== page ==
On Design: Dan Heims

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On Design: Dan Heims

February 16, 2010
11:20am
Photo by: Chelsea Stickel

It all started with a 29-cent velvet plant on his dorm-room windowsill. After that, Dan Heims was hooked on plants. Since then, his high-tech methods have put hundreds of knee-weakening cultivars into the hands of gardeners and designers, produced by his wholesale tissue-culture and breeding nursery near Portland, Oregon. A lecturer, plant hunter and admitted plant fanatic, Heims is credited with making foliage a mega-star in the landscape. Known for his astonishing array of Heuchera cultivars (“No, we’re not finished yet”), he continues to be blown away by the diversity of plants: “It’s a miracle to see a begonia seed the size of a speck of dust grow into a mature plant with a leaf color and shape that no human has seen before.”  

Q: Terra Nova wows us with new plants every year. What can we salivate over in 2009?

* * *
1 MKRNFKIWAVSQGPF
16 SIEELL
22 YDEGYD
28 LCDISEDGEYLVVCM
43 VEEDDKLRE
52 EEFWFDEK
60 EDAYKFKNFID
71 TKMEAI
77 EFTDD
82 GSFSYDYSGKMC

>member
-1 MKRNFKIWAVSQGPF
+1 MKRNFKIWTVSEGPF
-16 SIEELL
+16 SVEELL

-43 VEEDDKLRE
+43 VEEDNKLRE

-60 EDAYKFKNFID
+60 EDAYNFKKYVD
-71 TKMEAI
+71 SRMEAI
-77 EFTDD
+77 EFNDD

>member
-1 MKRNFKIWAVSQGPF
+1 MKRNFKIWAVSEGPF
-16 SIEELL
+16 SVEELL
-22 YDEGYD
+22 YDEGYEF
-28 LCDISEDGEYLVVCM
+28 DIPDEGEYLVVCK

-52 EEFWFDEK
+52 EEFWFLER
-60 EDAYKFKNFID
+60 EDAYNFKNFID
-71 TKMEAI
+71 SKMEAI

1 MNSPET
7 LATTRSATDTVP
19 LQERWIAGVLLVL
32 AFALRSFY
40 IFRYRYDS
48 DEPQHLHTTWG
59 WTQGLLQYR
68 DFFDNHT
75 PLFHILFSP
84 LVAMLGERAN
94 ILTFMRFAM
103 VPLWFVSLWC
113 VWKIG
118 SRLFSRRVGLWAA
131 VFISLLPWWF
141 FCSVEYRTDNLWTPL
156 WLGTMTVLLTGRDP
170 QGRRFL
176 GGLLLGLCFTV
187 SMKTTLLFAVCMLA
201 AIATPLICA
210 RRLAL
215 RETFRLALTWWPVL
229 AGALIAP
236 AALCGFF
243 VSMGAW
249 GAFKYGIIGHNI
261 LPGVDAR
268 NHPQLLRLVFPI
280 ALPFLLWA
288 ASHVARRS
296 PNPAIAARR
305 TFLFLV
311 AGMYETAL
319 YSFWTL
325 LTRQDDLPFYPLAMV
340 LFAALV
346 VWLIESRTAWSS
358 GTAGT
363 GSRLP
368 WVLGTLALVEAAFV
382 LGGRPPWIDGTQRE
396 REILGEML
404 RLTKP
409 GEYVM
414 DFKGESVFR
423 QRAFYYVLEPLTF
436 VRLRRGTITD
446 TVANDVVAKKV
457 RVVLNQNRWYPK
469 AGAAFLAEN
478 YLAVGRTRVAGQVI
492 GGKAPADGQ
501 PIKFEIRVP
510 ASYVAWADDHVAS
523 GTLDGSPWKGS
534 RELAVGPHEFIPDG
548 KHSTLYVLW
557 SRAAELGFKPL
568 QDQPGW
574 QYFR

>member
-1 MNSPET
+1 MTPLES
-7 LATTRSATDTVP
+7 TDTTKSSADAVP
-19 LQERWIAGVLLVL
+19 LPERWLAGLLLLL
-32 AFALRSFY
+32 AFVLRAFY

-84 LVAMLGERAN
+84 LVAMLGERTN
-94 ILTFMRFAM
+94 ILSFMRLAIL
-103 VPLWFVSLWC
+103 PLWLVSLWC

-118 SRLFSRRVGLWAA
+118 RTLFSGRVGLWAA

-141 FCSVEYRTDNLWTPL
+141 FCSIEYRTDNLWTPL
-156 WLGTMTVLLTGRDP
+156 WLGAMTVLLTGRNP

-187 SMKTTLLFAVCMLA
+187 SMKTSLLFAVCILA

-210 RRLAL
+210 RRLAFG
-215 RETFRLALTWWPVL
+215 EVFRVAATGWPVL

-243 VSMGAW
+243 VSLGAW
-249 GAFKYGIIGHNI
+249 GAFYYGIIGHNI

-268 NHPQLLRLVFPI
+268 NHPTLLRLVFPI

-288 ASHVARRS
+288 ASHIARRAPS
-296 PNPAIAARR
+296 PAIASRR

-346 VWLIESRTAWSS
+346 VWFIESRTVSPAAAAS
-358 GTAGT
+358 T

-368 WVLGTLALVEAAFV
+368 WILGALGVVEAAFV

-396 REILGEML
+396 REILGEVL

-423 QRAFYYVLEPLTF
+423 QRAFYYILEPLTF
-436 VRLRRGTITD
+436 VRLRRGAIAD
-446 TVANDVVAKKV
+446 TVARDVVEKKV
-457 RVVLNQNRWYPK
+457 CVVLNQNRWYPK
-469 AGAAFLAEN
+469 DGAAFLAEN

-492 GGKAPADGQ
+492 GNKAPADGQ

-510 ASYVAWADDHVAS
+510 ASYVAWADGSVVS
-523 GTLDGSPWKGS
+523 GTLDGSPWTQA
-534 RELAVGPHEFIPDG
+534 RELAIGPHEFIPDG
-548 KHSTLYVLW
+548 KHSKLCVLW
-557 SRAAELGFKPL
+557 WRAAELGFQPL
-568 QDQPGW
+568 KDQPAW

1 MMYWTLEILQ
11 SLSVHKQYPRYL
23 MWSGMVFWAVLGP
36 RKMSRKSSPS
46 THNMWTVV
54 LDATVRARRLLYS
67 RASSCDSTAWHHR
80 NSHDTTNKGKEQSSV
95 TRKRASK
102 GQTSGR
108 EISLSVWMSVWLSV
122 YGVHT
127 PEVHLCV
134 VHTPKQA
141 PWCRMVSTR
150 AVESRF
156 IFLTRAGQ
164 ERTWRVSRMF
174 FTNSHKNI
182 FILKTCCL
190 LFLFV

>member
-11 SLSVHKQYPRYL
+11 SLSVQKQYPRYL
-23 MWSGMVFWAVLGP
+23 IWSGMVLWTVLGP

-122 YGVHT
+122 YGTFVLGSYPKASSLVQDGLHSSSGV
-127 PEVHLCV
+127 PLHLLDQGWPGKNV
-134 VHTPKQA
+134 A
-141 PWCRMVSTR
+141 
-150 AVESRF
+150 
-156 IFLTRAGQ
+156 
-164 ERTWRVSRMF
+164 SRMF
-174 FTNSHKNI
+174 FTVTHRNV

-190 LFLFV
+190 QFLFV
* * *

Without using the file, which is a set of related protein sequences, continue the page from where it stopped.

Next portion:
A: On average we introduce 14 plants annually, but in 2009 some 60 new plants are coming out — including everblooming coreopsis in an entirely new color range and echinaceas that Allan Armitage says will make us completely rethink the genus.

Q: You love all your plants, but are there favorites?

A: Begonia, Heuchera, Heucherella, Calathea, Philodendron. And I have 65 cultivars of Japanese maples in my one-third-acre garden. Walking under them is like being in a cathedral.

Q: Tissue culture is the “brave new world” of the plant business. What got you started?

A: I saw a photo of a tissue-culture lab owner with a bank of Hosta ‘Patriot’ by his pool. At the time, ‘Patriot’ was selling for $100 a plant. I asked my future business partner, Ken Brown, who was a food microbiologist, “Could we do a lab?” In three years, we went from “garage band” to rock-star status.

Q: What does a plant need to make you say “aha”?

A: My radar, or “green-dar,” is going all the time, and it’s easy to become “chlorophyll-blind” when you’re exposed to too many plants. It takes a plant with a real wow factor to grab my attention, like a flower or leaf color that didn’t exist before. But I’m never jaded — it’s the best kind of work.

Q: Do you see yourself primarily as a scientist?

A: I’m a hybrid between a lover of technology and a lover of nature. My most romantic vision is the mossy woods on the Olympic Peninsula. Anywhere there is light, moisture and a bit of soil, there is life.

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